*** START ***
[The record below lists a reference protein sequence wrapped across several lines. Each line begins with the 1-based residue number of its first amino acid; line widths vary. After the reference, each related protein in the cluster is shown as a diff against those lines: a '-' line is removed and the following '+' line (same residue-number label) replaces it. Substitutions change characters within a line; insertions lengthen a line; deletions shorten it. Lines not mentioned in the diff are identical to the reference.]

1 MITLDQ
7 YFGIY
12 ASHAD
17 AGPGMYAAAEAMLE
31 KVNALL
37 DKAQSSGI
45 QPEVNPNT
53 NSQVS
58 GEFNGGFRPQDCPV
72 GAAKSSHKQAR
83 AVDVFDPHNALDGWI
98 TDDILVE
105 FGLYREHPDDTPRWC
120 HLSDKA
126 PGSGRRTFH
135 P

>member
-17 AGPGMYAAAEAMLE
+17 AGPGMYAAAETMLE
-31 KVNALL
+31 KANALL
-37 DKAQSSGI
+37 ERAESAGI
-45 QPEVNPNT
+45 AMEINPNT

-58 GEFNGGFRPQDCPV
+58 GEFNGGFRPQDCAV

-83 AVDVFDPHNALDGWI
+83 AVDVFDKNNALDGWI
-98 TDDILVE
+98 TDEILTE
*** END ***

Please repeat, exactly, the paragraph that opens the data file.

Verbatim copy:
[The record below lists a reference protein sequence wrapped across several lines. Each line begins with the 1-based residue number of its first amino acid; line widths vary. After the reference, each related protein in the cluster is shown as a diff against those lines: a '-' line is removed and the following '+' line (same residue-number label) replaces it. Substitutions change characters within a line; insertions lengthen a line; deletions shorten it. Lines not mentioned in the diff are identical to the reference.]